The goal is always to achieve full approval on your planning application. We talk you through what happens once you have your planning decision – whether or not you have been successful….
Full Planning Permission Approval
If you have been granted full planning permission on your project you will generally have three years in which to start the work. Occasionally the Council may set a longer or shorter time limit on commencement of work. If they do so the reasons for their decision will be explained on the decision notice. If you do not commence work within the agreed time frame you will need to re-apply for planning permission.
Applying to discharge Planning conditions
The decision notice may also detail other conditions which should be complied with. Some conditions which are attached to planning permission may require you to apply for their discharge prior to work commencing. One such example is that you may be required to submit details of materials to be used.
- Applications to discharge planning conditions must be made to your Local Planning Authority in writing or you can submit your request through the national planning portal
- Each application for discharge of a condition has a fee attached
Failure to obtain approval for the discharge of planning conditions:
If you do not seek approval for the discharge of conditions to your planning application action could be taken and it could also mean that, when you come to sell, the sale is delayed as clarification that the conditions have been complied with is sought by your purchaser’s solicitor.
Refusal of Planning Permission:
In the Cheshire West and Chester area about 80% of planning applications are approved according to their data. If a council refuses a planning application the reasons for the refusal will be set out in the decision notice and applicants are able to ask if there are any changes that could be made which would alter the decision. Generally speaking a revised application can be made within a year of the original application and no additional fee will be charged.
Appealing the decision:
As a final port of call, if your application has been refused you can appeal to the Planning Inspectorate. The appeal process gives you the chance to have an independent inspector re-visit your case. They will look into the proposal from scratch and it is their job to ensure that everything relevant has been taken into account.
When you can appeal a decision:
- If your application for planning permission has been refused
- Permission has been granted but you feel that the conditions are unreasonable
- The details of a scheme have not been approved despite outline planning permission having been granted
- The details have been approved but with conditions that you deem unreasonable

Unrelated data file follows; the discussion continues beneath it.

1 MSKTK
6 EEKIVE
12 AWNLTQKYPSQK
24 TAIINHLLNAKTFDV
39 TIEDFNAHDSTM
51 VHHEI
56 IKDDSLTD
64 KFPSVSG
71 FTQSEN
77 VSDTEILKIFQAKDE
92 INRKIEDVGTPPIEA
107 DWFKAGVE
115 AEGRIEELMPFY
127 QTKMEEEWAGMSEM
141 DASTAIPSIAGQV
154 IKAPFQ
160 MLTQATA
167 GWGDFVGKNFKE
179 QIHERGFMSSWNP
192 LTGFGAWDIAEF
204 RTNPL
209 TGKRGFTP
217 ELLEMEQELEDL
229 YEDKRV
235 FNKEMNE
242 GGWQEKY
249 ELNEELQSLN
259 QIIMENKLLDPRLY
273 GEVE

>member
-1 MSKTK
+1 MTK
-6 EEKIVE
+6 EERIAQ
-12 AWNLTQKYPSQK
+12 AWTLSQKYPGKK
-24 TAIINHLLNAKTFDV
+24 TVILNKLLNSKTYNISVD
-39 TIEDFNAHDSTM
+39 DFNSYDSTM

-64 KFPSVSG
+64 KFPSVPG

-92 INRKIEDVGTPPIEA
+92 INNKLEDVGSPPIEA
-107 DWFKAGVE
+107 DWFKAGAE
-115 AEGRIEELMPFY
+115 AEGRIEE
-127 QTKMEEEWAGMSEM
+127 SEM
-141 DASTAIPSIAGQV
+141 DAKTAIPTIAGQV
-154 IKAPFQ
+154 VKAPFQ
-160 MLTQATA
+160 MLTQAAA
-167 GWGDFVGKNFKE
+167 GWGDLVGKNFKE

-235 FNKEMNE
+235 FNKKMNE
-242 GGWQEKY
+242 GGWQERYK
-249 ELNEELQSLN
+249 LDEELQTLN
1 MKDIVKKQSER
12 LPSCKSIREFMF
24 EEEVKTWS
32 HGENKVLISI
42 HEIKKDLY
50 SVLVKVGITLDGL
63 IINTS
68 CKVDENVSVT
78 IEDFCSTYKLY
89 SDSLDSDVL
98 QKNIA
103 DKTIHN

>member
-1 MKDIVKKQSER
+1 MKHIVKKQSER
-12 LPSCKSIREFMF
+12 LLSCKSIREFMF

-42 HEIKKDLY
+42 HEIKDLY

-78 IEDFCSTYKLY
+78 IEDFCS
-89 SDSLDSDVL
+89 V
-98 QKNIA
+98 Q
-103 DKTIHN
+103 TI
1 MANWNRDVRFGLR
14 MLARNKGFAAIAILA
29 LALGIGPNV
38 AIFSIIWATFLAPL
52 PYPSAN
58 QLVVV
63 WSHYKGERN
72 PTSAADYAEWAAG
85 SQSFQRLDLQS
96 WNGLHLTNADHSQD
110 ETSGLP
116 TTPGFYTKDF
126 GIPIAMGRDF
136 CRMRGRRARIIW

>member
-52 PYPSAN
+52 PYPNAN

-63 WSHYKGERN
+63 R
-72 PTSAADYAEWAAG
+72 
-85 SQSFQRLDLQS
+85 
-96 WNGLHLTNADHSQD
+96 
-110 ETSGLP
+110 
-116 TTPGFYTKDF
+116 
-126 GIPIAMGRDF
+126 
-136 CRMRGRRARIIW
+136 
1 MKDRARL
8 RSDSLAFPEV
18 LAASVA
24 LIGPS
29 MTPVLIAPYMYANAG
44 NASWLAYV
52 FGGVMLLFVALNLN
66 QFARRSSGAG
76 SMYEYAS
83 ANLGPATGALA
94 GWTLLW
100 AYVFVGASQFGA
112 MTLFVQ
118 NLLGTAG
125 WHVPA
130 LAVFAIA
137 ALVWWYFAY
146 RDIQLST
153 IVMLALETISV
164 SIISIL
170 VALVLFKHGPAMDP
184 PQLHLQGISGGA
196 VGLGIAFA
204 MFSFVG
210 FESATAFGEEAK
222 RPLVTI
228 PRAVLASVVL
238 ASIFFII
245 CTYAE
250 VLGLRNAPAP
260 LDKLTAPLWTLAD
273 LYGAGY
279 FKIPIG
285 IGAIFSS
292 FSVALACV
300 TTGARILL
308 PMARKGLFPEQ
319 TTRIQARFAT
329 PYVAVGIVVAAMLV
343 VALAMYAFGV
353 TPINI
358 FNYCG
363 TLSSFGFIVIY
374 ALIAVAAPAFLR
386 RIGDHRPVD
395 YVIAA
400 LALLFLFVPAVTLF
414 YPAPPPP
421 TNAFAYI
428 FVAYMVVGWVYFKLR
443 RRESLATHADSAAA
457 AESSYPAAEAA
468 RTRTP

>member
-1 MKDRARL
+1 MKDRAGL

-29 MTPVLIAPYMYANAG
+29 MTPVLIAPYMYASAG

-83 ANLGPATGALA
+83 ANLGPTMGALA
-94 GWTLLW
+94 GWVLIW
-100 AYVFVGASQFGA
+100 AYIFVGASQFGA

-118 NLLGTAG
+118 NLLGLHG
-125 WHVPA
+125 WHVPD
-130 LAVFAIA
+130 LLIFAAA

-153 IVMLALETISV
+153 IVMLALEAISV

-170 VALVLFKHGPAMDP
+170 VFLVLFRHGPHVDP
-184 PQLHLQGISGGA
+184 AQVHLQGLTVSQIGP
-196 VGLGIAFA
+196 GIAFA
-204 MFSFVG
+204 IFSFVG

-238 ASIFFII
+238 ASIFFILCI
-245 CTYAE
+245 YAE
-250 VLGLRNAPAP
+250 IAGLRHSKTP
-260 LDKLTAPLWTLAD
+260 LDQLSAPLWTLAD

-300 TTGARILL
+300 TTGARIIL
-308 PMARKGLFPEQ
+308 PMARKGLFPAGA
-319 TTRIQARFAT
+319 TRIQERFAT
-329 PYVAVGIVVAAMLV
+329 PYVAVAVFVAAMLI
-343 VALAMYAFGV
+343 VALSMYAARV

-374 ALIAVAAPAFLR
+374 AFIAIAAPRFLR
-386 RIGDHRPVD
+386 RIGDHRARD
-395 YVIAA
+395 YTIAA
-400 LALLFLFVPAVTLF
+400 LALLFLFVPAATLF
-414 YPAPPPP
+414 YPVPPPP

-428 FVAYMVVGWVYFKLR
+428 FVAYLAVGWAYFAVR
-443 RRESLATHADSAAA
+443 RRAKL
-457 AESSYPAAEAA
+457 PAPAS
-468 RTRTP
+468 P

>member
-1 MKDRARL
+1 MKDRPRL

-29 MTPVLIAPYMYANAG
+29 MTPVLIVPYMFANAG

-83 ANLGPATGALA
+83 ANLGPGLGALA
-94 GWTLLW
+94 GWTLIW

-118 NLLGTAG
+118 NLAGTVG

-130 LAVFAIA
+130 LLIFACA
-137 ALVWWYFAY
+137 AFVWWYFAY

- The council have taken longer than the agreed time period to make a decision
- Refusal of your application due to work on or the felling of a protected tree
Depending on the reason why you are appealing, there are different time frames which you need to adhere to lodge your appeal:
- Householder planning application – if the application has been refused the appeal should be lodged within 12 weeks of the date on the decision notice
- Householder planning application – if no decision has been made the appeal should be lodged within 6 months of the date when the decision should have been made
- Householder planning application – where permission has been granted but the conditions are being appealed, the appeal period is 6 months from the date of the decision
- Listed building consent – your appeal must be made within 6 months of the date of the decision notice. If there was no decision your appeal should be made within 6 months of the date when the decision should have been made
- Appeals relating to applications for works to protected trees will need to be submitted within 28 days of receipt of the planning authority’s decision. If a decision has not been reached within 8 weeks then you should lodge an appeal within 28 days from the date the decision SHOULD have been made.
We hope that we have managed to de-mystify the whole process of preparing for and submitting planning permission applications, as well as explaining the next steps following your planning application decision. In the next of our series of blogs we will be exploring specific planning controls for listed buildings and conservation areas.
About the author
Danielle comes from a marketing and media background, with over 20 years experience in her field which includes tenures at a number of distinguished Cheshire-based magazines and marketing agencies. Danielle has responsibility for marketing at Rickit…
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